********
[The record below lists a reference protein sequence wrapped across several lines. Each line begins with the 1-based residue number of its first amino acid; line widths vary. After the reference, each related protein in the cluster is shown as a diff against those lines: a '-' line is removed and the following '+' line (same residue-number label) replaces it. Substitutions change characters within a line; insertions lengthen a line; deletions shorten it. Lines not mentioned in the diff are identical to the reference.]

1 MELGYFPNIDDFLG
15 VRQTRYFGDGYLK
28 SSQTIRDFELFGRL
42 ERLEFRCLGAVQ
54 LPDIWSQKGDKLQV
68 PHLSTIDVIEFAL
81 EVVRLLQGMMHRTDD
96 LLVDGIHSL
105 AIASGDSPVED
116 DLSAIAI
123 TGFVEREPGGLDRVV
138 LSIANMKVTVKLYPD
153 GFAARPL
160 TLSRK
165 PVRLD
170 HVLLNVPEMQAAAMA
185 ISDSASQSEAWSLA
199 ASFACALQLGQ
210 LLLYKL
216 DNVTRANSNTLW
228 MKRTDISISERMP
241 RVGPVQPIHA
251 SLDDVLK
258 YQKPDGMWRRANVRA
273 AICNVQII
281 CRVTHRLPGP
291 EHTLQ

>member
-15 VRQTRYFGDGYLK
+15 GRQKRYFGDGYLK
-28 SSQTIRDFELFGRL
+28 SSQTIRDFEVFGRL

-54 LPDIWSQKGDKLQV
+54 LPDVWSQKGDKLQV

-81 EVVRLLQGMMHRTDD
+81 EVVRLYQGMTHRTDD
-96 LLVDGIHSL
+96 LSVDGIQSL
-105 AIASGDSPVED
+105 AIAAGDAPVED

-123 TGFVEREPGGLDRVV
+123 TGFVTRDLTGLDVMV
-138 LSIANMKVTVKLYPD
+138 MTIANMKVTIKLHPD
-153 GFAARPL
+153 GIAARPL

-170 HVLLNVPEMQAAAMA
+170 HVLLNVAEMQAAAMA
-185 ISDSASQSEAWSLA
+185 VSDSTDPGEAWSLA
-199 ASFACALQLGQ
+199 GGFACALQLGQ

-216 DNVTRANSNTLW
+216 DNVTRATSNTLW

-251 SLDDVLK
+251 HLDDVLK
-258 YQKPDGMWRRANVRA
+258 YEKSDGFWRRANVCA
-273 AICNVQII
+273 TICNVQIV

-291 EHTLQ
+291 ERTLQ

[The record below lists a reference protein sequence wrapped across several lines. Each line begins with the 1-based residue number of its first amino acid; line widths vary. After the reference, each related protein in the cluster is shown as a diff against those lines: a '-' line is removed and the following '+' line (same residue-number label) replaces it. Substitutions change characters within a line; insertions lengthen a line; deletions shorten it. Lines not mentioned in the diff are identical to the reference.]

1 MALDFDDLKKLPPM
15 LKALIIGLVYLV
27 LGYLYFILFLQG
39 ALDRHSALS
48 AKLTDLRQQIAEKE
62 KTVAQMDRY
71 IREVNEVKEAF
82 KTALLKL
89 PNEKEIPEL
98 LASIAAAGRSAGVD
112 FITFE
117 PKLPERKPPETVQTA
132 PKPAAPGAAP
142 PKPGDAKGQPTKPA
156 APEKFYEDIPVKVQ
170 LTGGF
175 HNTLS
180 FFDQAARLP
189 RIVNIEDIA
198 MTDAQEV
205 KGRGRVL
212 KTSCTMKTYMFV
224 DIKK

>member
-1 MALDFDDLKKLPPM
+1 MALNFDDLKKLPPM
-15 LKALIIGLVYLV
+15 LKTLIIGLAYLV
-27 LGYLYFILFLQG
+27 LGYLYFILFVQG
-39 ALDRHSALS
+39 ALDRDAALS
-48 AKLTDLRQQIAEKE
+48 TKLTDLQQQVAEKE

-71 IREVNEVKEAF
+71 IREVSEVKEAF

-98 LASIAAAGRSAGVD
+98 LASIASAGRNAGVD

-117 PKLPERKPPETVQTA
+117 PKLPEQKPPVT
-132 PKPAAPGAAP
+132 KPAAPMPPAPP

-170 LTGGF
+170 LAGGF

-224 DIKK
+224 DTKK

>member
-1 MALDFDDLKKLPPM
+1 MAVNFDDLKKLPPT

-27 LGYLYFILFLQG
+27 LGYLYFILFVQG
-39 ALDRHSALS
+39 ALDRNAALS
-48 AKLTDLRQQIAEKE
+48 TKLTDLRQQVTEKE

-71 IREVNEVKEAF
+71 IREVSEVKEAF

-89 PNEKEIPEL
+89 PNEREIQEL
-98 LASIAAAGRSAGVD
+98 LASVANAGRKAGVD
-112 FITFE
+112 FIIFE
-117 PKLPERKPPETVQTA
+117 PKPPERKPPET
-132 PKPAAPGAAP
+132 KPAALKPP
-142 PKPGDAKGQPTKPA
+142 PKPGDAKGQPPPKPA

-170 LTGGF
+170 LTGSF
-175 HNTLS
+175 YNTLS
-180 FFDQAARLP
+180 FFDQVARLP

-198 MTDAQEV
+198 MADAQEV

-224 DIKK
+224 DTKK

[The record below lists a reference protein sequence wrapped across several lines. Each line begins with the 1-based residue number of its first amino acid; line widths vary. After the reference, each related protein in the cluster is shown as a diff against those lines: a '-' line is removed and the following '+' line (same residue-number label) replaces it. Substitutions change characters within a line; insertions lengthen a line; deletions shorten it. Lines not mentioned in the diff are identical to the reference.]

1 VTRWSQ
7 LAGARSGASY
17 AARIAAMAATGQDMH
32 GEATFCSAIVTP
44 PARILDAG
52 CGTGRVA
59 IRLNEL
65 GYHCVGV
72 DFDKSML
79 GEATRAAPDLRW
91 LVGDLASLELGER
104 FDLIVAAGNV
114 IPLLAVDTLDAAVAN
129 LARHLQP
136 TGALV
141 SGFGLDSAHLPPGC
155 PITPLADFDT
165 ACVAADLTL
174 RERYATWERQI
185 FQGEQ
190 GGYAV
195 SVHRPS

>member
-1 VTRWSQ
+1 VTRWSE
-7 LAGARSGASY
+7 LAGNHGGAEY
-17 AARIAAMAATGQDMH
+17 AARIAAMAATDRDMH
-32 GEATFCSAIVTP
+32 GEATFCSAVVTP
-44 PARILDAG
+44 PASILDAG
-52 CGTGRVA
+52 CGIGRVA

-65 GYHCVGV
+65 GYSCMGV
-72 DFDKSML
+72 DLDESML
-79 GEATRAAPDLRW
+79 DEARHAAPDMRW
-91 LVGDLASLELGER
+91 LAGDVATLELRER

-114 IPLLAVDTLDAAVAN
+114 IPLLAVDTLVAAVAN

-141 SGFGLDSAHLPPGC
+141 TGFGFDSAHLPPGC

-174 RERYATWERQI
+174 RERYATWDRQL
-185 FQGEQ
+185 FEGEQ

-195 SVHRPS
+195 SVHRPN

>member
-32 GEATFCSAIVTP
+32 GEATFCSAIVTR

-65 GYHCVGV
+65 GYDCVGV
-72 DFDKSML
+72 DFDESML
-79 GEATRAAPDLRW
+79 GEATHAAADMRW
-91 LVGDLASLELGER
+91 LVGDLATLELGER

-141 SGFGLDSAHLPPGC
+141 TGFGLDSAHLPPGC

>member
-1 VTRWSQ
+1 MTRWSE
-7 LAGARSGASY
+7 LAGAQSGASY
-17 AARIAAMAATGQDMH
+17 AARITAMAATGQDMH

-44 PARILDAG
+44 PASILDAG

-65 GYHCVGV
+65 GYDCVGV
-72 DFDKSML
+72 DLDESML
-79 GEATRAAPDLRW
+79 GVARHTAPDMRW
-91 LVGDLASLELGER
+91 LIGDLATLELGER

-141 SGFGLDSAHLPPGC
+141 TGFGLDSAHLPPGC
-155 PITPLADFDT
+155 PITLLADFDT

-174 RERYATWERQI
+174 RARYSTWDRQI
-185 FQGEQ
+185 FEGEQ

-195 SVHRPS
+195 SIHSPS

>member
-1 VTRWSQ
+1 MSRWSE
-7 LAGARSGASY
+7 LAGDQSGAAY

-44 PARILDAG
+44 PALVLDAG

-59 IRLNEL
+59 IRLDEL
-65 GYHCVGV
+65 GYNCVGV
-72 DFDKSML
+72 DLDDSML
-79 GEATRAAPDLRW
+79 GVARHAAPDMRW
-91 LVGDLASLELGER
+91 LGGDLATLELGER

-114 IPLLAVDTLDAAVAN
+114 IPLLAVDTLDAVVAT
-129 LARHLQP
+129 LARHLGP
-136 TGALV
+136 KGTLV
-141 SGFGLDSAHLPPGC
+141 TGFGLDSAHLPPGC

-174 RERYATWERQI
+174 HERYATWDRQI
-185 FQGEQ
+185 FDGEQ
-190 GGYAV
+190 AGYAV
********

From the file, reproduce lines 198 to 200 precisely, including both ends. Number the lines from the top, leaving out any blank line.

>member
-32 GEATFCSAIVTP
+32 GEATFCSAIVTR